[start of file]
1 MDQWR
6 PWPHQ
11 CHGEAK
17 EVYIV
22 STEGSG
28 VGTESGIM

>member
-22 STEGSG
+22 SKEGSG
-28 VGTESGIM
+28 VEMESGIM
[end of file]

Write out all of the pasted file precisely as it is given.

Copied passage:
1 MDQWR
6 PWPHQ
11 CHGEAK
17 EVYIV
22 STEGSG
28 VGTESGIM

>member
-22 STEGSG
+22 SKEGSG
-28 VGTESGIM
+28 VEMESGIM